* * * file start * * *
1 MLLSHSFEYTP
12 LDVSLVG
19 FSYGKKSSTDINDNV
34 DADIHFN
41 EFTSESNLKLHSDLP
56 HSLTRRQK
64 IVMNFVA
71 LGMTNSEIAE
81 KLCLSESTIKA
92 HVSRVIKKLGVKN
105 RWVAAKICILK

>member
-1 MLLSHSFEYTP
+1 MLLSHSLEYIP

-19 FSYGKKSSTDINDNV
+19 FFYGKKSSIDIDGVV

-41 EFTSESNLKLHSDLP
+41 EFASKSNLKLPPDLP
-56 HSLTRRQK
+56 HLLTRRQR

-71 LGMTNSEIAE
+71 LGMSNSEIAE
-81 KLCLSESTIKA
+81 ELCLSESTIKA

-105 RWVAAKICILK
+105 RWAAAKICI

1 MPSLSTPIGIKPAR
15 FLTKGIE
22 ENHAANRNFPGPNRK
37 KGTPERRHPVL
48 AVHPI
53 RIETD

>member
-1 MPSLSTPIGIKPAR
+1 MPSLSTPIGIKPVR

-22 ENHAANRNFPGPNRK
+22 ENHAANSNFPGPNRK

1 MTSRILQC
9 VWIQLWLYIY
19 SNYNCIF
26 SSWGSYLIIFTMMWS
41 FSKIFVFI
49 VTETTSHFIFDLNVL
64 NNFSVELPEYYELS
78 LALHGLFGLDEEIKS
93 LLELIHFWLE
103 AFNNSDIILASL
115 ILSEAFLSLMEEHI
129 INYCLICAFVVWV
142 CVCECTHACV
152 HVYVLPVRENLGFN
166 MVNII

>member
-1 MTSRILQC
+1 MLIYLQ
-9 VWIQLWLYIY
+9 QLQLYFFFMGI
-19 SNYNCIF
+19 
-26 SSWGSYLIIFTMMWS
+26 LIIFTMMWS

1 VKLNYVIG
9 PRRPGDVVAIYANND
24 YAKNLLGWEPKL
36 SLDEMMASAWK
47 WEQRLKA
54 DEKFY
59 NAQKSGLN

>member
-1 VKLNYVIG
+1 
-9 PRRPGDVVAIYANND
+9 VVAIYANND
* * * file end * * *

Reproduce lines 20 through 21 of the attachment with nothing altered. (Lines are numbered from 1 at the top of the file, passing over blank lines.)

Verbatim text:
+56 HLLTRRQR

-71 LGMTNSEIAE